Modern Times (3): Enemies of the Twentieth Century

Paul Johnson has a point of view. And in Modern Times he takes no pains to hide it. His narrative history of the twentieth century (see my first installment here) is replete with heroes and villains. The three enemies of the twentieth century that he vilifies throughout, roughly in the order he takes them up, are

  1. 1. Moral Relativism
  2. 2. Collectivism/Social Engineering
  3. 3. Intelligentsia

This unholy trinity,

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according to Johnson, was the adversary of humanity. His opening chapter is titled “A Relativistic World,” and he sees this philosophical bent as the foundation on which the savagery of the century was based. His second chapter, “The First Despotic Utopias,” tells us what rushed in to fill the space vacated by a clear sense of right and wrong. The Soviet Union, Nazi Germany and Imperial Japan all used some form of collectivism or social engineering to impose their will on their own people before seeking to impose it on others. Even Western nations fell into the trap, according to Johnson:

The truth is, Prohibition was a clumsy and half-hearted piece of social engineering, designed to produce a homogenization of a mixed community by law. (p. 212)

Some of Johnson’s harshest words come for the intelligentsia, who promoted both relativism and social engineering, providing the grist needed by those with the will to power. He shows how misguided such bravura was when he writes:

[On the eve of the 1930s] at the very moment the American intelligentsia turned to totalitarian Europe for spiritual sustenance and guidance in orderly planning, [totalitarian Europe] was in fact embarking on two decades of unprecedented ferocity and desolation–moral relativism in monstrous incarnation. (p. 261)

After World War I, the German university became beholden to the Right, paving the way for and defending Nazi-era thinking and action. Political correctness of that time and place was fascist. Johnson thus offers a cautionary moral for universities in all ages:

The tragedy of modern Germany [between the wars] is an object lesson in the dangers of allowing academic life to become politicized and professors to proclaim their “commitment.” Whether the bias is to the Left or Right the results are equally disastrous for in either case the wells of truth are poisoned. (p. 125)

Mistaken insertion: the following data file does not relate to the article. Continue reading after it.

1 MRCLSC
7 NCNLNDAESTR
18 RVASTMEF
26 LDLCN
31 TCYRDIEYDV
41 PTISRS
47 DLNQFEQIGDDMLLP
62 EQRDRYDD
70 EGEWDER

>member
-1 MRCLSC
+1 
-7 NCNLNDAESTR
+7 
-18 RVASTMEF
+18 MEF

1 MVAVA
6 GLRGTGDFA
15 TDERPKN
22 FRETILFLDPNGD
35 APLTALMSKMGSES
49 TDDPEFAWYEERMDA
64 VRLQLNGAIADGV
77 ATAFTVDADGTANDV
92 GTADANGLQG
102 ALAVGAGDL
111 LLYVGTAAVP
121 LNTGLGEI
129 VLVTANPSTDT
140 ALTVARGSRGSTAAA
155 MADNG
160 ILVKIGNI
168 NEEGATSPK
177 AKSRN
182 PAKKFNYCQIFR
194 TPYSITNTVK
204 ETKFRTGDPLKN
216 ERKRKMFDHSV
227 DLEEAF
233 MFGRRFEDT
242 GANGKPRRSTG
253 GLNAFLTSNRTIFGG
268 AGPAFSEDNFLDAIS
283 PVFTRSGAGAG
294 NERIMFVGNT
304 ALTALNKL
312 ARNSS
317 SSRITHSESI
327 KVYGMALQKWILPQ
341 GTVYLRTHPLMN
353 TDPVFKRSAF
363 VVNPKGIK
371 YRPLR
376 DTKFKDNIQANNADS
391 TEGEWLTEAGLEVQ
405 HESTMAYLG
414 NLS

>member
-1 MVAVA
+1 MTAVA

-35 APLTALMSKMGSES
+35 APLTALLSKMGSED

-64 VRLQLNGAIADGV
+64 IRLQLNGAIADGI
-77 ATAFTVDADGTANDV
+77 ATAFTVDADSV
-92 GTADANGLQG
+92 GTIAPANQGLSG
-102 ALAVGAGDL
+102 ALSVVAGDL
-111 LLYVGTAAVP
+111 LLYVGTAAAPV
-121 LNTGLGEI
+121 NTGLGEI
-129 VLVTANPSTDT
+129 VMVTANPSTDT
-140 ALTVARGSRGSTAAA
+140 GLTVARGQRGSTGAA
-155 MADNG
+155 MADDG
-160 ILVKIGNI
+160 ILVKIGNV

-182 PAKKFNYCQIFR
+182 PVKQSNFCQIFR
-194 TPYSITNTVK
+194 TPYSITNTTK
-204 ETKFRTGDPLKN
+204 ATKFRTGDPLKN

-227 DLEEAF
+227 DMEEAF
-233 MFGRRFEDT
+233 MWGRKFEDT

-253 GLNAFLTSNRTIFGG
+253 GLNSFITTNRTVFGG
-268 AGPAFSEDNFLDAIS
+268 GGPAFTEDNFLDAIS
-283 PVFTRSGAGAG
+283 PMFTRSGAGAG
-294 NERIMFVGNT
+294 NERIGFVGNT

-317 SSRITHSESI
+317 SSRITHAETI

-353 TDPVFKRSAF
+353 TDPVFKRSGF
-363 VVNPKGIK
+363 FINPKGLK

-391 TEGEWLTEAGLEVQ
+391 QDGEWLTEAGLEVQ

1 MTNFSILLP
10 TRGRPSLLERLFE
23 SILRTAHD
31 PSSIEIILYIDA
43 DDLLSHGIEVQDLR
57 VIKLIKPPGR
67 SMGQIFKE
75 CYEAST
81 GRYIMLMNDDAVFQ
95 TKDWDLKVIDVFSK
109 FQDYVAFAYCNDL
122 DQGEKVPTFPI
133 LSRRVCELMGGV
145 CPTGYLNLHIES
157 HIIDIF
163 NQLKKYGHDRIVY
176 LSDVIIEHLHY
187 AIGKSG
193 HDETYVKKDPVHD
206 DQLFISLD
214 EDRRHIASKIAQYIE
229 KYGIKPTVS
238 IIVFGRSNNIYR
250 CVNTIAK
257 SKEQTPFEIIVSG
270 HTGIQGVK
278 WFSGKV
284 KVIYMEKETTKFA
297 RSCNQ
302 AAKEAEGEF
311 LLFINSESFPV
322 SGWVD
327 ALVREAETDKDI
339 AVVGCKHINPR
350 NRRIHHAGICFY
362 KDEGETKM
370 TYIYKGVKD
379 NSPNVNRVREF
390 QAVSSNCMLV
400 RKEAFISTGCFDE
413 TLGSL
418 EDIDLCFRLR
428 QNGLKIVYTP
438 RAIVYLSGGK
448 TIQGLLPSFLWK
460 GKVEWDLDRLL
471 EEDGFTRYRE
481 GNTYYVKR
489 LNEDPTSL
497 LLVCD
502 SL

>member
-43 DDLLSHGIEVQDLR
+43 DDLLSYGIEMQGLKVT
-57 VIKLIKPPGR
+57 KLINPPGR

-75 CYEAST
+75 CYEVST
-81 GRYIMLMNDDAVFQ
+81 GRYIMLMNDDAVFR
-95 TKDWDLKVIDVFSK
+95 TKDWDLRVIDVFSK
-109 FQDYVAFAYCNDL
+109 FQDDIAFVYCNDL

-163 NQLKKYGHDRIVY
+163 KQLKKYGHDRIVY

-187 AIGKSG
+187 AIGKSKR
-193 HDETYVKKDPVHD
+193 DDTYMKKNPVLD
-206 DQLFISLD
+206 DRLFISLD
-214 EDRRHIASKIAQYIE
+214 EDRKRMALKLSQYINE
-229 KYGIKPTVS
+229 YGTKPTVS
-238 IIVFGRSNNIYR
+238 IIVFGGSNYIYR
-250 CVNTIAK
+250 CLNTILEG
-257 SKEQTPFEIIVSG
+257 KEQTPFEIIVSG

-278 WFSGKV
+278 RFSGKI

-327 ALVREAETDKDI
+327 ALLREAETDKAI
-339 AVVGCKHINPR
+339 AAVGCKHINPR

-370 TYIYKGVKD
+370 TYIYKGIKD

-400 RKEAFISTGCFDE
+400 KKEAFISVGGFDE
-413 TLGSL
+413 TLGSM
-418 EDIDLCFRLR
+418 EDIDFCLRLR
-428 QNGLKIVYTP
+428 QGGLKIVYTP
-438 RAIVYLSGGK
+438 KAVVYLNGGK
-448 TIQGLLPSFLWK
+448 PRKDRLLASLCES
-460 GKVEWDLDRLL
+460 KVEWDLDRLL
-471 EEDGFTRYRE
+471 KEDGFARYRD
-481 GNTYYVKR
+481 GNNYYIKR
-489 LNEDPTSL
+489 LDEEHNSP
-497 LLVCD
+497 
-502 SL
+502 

For Johnson, religion was not the enemy. The market was not. Rather:

The state had proved itself an insatiable spender, an unrivalled waster. It had also proved itself the greatest killer of all time. By the 1990s, state action had been responsible for the violent or unnatural deaths of some 125 million people during the century, more perhaps than it had succeeded in destroying during the whole of human history up to 1900. (p. 783)

And who are the heroes who pulled us out of this hell hole, brought an end to the Cold War, expanded democracy and reduced the threat of a thermonuclear nightmare? Johnson thinks

it was essentially the work of outstanding popular leaders, who mirrored the thoughts, desires and faith of ordinary men and women. It was certainly not the work of the intelligentsia, of philosophers, economists and political theorists, or of academics generally. The universities had little or nothing to do with it. (p. 698)

The unprecedented violence unleashed by the combination of relativism, collectivism and the intelligentsia in the past century is damning. Despite Johnson’s criticism of the state, it was “outstanding popular leaders” working through the mechanism of the state who helped bring their influence to a close.

Likewise universities, while surely populated by professors biased left and right, are also home to many of the intelligentsia who, in good will, regularly go with honesty and humility wherever the truth leads them. Johnson’s no-nonsense and broad-brush assessments, despite his 800 pages, oversimplify.